Karla Bernardi, MD, Deepa V Cherla, MD, Julie L Holihan, MD, MS, Tien C Ko, MD, Lillian S Kao, MD, MS, Casey B Duncan, MD, Mike K Liang, MD. University of Texas Health Science Center at Houston
Introduction: Although the number of female surgeons and surgery residents has increased over time, women remain under-represented in surgery and academic surgery leadership positions (24%). Surgical research and publications are used as a determinant of hiring and promotion. We hypothesize that among bariatric surgery research, female surgeons are highly under-represented.
Methods: Pubmed was searched for bariatric surgery related publications in four different time periods: 2000-2005, 2006-2010, 2011-2015 and 2016-2017. Articles were randomly selected and the gender of the first and last authors determined.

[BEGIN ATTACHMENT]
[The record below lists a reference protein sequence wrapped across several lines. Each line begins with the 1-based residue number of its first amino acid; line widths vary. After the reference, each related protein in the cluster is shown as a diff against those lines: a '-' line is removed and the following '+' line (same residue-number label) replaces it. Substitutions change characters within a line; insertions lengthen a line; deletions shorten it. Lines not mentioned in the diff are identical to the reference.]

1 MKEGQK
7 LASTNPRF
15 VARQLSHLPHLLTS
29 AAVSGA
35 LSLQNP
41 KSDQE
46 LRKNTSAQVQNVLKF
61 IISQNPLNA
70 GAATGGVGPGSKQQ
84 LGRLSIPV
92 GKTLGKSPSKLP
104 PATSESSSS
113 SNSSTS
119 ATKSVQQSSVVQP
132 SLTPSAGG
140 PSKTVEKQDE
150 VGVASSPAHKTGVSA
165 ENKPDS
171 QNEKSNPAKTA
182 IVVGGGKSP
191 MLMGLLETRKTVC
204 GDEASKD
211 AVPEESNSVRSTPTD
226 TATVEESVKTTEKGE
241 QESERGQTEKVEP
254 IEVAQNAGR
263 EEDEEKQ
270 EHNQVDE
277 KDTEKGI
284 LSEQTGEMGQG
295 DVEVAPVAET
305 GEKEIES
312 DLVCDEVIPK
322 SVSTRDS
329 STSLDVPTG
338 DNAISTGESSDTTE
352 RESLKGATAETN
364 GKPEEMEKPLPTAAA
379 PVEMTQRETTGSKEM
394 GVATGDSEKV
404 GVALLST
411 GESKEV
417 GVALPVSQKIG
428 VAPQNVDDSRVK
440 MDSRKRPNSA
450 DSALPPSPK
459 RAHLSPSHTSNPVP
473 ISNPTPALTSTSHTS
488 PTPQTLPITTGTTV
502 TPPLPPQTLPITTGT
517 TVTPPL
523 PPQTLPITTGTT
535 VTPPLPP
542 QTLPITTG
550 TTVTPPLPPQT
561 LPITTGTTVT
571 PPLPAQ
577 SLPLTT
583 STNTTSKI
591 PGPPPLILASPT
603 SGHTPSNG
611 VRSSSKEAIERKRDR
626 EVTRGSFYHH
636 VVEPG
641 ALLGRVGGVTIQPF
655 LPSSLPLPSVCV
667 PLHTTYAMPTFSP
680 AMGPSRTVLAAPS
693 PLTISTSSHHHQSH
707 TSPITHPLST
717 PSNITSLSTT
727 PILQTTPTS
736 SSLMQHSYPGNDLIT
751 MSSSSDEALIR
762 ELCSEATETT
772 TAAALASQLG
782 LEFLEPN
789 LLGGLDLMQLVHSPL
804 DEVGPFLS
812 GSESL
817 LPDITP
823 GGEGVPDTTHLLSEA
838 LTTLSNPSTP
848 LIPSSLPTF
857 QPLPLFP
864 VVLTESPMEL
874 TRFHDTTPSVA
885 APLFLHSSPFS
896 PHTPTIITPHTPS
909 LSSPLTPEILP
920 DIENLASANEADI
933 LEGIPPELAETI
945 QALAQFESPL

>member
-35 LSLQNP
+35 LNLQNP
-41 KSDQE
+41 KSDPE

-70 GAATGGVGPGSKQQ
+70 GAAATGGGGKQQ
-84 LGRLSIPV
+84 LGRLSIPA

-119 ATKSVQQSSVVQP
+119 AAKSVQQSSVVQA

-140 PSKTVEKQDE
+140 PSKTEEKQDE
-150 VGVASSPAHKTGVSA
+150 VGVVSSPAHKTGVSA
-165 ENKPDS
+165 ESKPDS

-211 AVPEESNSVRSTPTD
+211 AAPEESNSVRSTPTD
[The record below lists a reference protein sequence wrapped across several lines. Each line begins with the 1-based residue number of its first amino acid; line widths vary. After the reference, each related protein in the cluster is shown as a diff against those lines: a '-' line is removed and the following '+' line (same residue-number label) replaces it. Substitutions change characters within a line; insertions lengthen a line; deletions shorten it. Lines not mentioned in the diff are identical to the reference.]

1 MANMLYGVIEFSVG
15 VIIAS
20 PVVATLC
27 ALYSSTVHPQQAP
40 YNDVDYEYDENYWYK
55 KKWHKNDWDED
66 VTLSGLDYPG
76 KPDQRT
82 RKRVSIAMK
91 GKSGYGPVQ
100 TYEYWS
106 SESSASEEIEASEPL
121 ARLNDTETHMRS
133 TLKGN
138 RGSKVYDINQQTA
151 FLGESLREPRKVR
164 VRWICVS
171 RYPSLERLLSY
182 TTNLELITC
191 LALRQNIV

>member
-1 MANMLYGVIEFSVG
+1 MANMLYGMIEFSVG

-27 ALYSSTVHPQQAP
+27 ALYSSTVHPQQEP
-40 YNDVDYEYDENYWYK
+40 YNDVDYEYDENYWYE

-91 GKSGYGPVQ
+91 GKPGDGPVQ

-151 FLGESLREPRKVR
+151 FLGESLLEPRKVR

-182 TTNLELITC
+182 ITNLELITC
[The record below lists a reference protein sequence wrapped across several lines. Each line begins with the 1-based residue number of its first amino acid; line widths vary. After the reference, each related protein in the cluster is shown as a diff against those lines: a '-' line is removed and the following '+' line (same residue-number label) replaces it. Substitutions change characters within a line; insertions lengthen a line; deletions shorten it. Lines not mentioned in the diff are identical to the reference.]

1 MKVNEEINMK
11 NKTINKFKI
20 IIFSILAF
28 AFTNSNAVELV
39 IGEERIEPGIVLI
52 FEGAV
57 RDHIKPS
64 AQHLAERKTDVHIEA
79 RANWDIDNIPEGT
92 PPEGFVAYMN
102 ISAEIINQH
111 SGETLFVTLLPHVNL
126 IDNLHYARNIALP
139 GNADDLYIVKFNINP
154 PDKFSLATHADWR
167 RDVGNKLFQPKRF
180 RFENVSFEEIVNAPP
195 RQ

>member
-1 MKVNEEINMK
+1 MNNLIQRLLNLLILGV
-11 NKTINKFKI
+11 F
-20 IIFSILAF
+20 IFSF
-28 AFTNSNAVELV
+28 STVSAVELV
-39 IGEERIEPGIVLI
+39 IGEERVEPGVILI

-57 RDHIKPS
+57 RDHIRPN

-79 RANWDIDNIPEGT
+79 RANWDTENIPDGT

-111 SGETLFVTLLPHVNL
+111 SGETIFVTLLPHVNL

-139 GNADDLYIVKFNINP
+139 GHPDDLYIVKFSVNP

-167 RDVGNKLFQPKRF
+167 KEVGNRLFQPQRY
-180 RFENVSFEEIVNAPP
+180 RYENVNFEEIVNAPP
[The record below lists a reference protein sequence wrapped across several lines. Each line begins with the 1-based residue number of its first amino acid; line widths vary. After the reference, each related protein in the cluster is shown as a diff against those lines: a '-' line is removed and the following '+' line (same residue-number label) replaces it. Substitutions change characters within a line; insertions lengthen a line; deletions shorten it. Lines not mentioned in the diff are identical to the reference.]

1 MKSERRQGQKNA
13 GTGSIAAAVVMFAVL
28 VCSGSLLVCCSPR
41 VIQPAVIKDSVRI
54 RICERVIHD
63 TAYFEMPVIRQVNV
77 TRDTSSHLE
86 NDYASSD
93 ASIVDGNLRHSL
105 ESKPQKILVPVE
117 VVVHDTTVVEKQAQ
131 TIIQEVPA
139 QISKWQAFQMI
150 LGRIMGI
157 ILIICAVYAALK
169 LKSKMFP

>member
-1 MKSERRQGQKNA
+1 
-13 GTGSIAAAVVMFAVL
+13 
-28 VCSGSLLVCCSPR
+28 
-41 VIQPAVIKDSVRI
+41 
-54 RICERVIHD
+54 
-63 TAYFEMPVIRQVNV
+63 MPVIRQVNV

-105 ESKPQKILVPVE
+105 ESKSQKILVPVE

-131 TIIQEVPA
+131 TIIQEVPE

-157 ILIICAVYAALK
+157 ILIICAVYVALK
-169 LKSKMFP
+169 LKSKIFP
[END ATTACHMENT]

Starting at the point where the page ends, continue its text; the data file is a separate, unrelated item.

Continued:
Results: Of the bariatric surgery publications reviewed, only 5% of first authors and 7.5% of last authors were female surgeons. Even though the proportion of female authors has increased over time, this is not proportional to the increase in the number of female surgeons or surgery residents (Figure 1).
Discussion: Female surgeons are under-represented in bariatric surgery research. The number of female surgeons and residents has a continuous up trend over the last few decades, yet this is not reflected in the number of female authors in bariatric surgery. Although this has improved over time, the improvement has been slow and inadequate.
Presented at the SAGES 2017 Annual Meeting in Houston, TX.
Abstract ID: 87891
Program Number: P767
Presentation Session: iPoster Session (Non CME)
Presentation Type: Poster